What Are You Singing?

by Bryant Evans on June 5, 2015

Sixteenth_note_runThere is nothing sweeter than the pure sounds of Christian voices blending together in worship. God’s wisdom is seen in the inclusion of singing in worship. God created the physics behind sound waves and the lovely harmonies they produce. He created the human ear and its intricacies that absorb those sound waves and transmit them to the brain where they are decoded into the joyous sounds we enjoy.  The lyrics of the song convey meaning while the harmonies touch the heart.

We are blessed by generations of composers and lyricists who have produced marvelous tunes to enable and enhance our worship. Today, a new generation of musicians are producing the songs that will become standards for worship in the future.

Why Do We Sing?

We sing in Christian worship because God has so authorized it. He desires the fruit of lips in our worship before him (Hebrews 13:15). While the Law of Moses authorized mechanical instruments in the Temple worship (never in the Synagogue), it is never mentioned in the worship of Christ’s church today. Thus, Christians desiring to give God only what he wants and authorizes do not presume to include lifeless instruments. The voice alone is the one living instrument we know that he desires. The voice alone is the one living instrument we know that he desires. Click To Tweet

God is praised through our singing but there is also a human benefit.

Let the word of Christ dwell in you richly, teaching and admonishing one another in all wisdom, singing psalms and hymns and spiritual songs, with thankfulness in your hearts to God. (Colossians 3:16)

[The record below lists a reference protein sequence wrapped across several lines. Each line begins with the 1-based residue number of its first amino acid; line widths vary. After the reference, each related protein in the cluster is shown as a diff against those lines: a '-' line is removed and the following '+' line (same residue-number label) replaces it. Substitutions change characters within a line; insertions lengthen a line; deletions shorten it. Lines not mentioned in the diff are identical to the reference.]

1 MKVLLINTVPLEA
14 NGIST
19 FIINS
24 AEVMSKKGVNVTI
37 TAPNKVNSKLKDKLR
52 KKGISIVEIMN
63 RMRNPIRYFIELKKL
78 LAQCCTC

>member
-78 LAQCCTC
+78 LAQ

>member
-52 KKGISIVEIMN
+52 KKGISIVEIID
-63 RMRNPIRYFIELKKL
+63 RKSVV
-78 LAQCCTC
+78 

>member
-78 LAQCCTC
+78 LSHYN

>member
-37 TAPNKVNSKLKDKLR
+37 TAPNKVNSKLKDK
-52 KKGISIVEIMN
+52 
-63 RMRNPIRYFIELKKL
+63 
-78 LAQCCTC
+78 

And do not get drunk with wine, for that is debauchery, but be filled with the Spirit, addressing one another in psalms and hymns and spiritual songs, singing and making melody to the Lord with your heart… (Ephesians 5:19)

Notice that we are to teach, admonish and address one another through our singing. At the same time we show our thankfulness to God. It is impossible to teach and admonish, and put differently, to be taught and be admonished, without a knowledge, understanding and contemplation of the words of the songs we sing. Mindless singing is not worship just as mindless repetition is prayer is vain (Matthew 6:7).

Engaging with Song

Is it possible that we are so accustomed to the worship songs that we sing them without considering the words? Perhaps we become so focused on the notes in the book or on the screen that we no longer give thought to the teaching and admonishment that comes through singing. Have you become so focused on getting your part right that you miss the words?

Some of our worship songs are so complex that we miss the meaning while aiming for the right pitch and right melody.

That’s concerning.

Perhaps we would all be better served to listen carefully the words we singing. Let our hearts reach for heaven as our mind engages along with our spirits to commune with one another and with God. Know and understand every word you sing. Some of the older songs use language and words that are unfamiliar. Stop and learn what an “ebon pinion” is or figure out what to do with an ebenezer. You worship will be more meaningful to you and you will be lifted up in a way you never thought possible.

Beautiful harmonies are important, but the words as much or more so. Beautiful harmonies are important, but the words as much or more so. Click To Tweet


 

Bryant Evans may be reached at bryant at preachersstudyblog.com. You can follow Bryant on Twitter @jbevans.

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